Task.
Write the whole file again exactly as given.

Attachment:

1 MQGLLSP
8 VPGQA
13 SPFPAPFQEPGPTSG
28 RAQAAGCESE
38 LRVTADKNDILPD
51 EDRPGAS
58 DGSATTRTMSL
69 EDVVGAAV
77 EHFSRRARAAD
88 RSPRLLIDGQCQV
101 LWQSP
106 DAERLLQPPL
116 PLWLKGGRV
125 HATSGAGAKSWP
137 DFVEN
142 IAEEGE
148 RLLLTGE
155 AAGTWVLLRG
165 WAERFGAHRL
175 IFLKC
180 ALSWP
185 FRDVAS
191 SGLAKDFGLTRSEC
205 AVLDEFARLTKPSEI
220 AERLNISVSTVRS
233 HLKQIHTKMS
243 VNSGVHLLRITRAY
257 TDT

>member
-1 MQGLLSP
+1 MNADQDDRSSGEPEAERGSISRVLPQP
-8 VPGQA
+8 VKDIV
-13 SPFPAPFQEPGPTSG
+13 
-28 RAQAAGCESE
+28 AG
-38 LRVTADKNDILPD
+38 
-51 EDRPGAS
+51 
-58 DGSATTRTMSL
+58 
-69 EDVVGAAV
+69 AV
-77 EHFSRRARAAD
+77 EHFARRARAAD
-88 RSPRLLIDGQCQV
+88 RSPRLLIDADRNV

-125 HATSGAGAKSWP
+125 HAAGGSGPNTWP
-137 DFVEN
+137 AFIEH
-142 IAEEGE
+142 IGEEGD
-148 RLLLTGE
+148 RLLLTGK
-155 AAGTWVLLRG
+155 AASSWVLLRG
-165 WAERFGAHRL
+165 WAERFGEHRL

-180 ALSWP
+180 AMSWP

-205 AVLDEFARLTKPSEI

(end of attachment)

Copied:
1 MQGLLSP
8 VPGQA
13 SPFPAPFQEPGPTSG
28 RAQAAGCESE
38 LRVTADKNDILPD
51 EDRPGAS
58 DGSATTRTMSL
69 EDVVGAAV
77 EHFSRRARAAD
88 RSPRLLIDGQCQV
101 LWQSP
106 DAERLLQPPL
116 PLWLKGGRV
125 HATSGAGAKSWP
137 DFVEN
142 IAEEGE
148 RLLLTGE
155 AAGTWVLLRG
165 WAERFGAHRL
175 IFLKC
180 ALSWP
185 FRDVAS
191 SGLAKDFGLTRSEC
205 AVLDEFARLTKPSEI
220 AERLNISVSTVRS
233 HLKQIHTKMS
243 VNSGVHLLRITRAY
257 TDT

>member
-1 MQGLLSP
+1 MNADQDDRSSGEPEAERGSISRVLPQP
-8 VPGQA
+8 VKDIV
-13 SPFPAPFQEPGPTSG
+13 
-28 RAQAAGCESE
+28 AG
-38 LRVTADKNDILPD
+38 
-51 EDRPGAS
+51 
-58 DGSATTRTMSL
+58 
-69 EDVVGAAV
+69 AV
-77 EHFSRRARAAD
+77 EHFARRARAAD
-88 RSPRLLIDGQCQV
+88 RSPRLLIDADRNV

-125 HATSGAGAKSWP
+125 HAAGGSGPNTWP
-137 DFVEN
+137 AFIEH
-142 IAEEGE
+142 IGEEGD
-148 RLLLTGE
+148 RLLLTGK
-155 AAGTWVLLRG
+155 AASSWVLLRG
-165 WAERFGAHRL
+165 WAERFGEHRL

-180 ALSWP
+180 AMSWP

-205 AVLDEFARLTKPSEI